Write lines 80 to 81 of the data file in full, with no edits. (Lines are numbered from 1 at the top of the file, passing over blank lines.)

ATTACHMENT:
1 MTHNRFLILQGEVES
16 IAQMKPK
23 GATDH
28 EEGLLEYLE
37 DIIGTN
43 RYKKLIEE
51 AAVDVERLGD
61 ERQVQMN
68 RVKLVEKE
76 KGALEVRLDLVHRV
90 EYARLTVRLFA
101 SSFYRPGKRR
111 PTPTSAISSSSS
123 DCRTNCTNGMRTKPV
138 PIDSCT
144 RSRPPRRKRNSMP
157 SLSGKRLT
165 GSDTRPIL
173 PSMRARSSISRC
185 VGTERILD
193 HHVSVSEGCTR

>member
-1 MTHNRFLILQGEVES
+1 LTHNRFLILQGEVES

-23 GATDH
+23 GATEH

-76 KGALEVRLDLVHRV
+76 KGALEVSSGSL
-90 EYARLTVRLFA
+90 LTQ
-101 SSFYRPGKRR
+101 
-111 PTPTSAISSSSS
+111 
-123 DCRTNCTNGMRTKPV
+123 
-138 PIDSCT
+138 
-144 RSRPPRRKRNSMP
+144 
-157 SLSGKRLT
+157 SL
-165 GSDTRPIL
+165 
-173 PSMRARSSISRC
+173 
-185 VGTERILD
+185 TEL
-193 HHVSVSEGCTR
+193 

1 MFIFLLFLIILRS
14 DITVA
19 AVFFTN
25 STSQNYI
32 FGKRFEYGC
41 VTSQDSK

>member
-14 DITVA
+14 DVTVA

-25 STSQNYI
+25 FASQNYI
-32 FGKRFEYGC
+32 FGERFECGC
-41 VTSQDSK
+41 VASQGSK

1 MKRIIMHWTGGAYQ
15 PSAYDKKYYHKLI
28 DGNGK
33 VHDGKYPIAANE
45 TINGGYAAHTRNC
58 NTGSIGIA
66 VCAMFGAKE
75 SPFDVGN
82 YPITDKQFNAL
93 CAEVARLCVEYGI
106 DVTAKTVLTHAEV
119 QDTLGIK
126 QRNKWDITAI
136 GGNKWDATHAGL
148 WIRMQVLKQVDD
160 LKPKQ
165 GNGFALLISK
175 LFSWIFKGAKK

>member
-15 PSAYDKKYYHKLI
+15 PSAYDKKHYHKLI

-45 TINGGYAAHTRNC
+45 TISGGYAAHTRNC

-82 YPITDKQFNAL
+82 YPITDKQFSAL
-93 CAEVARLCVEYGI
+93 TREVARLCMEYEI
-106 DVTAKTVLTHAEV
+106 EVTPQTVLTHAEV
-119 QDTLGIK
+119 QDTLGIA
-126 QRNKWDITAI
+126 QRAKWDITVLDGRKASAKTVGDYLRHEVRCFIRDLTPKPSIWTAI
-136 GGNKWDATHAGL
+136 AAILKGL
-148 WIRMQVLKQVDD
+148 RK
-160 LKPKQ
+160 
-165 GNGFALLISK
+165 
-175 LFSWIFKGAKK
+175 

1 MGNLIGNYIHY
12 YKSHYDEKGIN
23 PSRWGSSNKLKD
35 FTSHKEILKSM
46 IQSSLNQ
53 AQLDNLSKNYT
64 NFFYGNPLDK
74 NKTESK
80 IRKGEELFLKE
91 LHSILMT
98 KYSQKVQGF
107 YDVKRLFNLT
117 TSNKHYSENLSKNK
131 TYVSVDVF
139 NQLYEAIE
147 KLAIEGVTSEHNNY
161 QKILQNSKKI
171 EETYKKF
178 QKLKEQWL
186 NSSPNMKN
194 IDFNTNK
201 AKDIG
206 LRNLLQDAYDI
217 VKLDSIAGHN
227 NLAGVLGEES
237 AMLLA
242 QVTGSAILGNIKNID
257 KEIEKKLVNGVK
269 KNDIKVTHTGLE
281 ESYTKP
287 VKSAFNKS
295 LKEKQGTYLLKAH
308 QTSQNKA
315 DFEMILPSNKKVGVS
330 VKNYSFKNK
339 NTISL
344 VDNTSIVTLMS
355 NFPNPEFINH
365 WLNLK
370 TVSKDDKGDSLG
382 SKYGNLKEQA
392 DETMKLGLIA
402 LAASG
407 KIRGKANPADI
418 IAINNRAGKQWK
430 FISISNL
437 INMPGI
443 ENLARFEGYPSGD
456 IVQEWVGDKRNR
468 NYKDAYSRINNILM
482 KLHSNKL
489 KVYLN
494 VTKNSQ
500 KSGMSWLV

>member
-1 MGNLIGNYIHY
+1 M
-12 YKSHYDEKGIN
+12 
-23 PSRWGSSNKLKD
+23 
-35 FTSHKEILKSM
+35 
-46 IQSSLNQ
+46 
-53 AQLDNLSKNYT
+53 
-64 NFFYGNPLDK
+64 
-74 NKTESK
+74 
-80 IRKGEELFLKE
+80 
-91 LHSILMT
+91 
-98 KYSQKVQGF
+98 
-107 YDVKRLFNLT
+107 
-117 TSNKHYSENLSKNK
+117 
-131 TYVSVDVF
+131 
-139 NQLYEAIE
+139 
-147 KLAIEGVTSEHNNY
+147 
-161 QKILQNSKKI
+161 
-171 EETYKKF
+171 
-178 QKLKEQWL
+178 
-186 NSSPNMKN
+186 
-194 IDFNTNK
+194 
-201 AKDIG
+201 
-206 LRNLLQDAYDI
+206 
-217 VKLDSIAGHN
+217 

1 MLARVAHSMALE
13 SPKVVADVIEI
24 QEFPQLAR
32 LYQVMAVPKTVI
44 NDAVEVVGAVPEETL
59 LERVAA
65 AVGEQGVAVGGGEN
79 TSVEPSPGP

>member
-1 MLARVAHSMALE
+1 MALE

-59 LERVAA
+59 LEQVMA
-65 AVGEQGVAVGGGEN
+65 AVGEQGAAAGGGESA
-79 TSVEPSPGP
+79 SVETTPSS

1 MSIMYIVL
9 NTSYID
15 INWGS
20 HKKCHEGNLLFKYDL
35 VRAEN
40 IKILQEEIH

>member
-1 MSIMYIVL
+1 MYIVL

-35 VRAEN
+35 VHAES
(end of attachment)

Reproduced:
148 WIRMQVLKQVDD
160 LKPKQ